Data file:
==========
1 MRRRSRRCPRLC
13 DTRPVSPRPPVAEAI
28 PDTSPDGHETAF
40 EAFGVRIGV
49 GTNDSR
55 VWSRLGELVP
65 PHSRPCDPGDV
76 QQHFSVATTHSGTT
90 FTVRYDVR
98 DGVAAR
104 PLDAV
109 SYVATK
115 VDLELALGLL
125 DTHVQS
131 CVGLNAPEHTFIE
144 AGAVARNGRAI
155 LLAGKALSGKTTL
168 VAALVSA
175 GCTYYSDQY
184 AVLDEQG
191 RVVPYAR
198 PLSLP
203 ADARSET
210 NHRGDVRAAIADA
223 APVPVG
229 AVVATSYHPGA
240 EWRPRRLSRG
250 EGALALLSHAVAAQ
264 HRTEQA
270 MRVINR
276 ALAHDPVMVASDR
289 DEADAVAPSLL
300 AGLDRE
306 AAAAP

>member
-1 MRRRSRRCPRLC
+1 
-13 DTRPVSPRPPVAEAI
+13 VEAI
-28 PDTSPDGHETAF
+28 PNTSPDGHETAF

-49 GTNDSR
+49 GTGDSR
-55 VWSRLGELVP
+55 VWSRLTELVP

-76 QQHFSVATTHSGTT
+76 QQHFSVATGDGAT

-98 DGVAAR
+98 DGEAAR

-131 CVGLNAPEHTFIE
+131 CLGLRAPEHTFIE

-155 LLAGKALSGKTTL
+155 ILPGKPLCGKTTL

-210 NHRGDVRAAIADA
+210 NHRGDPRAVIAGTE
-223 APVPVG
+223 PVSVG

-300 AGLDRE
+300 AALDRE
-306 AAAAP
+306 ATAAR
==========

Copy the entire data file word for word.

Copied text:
1 MRRRSRRCPRLC
13 DTRPVSPRPPVAEAI
28 PDTSPDGHETAF
40 EAFGVRIGV
49 GTNDSR
55 VWSRLGELVP
65 PHSRPCDPGDV
76 QQHFSVATTHSGTT
90 FTVRYDVR
98 DGVAAR
104 PLDAV
109 SYVATK
115 VDLELALGLL
125 DTHVQS
131 CVGLNAPEHTFIE
144 AGAVARNGRAI
155 LLAGKALSGKTTL
168 VAALVSA
175 GCTYYSDQY
184 AVLDEQG
191 RVVPYAR
198 PLSLP
203 ADARSET
210 NHRGDVRAAIADA
223 APVPVG
229 AVVATSYHPGA
240 EWRPRRLSRG
250 EGALALLSHAVAAQ
264 HRTEQA
270 MRVINR
276 ALAHDPVMVASDR
289 DEADAVAPSLL
300 AGLDRE
306 AAAAP

>member
-1 MRRRSRRCPRLC
+1 
-13 DTRPVSPRPPVAEAI
+13 VEAI
-28 PDTSPDGHETAF
+28 PNTSPDGHETAF

-49 GTNDSR
+49 GTGDSR
-55 VWSRLGELVP
+55 VWSRLTELVP

-76 QQHFSVATTHSGTT
+76 QQHFSVATGDGAT

-98 DGVAAR
+98 DGEAAR

-131 CVGLNAPEHTFIE
+131 CLGLRAPEHTFIE

-155 LLAGKALSGKTTL
+155 ILPGKPLCGKTTL

-210 NHRGDVRAAIADA
+210 NHRGDPRAVIAGTE
-223 APVPVG
+223 PVSVG

-300 AGLDRE
+300 AALDRE
-306 AAAAP
+306 ATAAR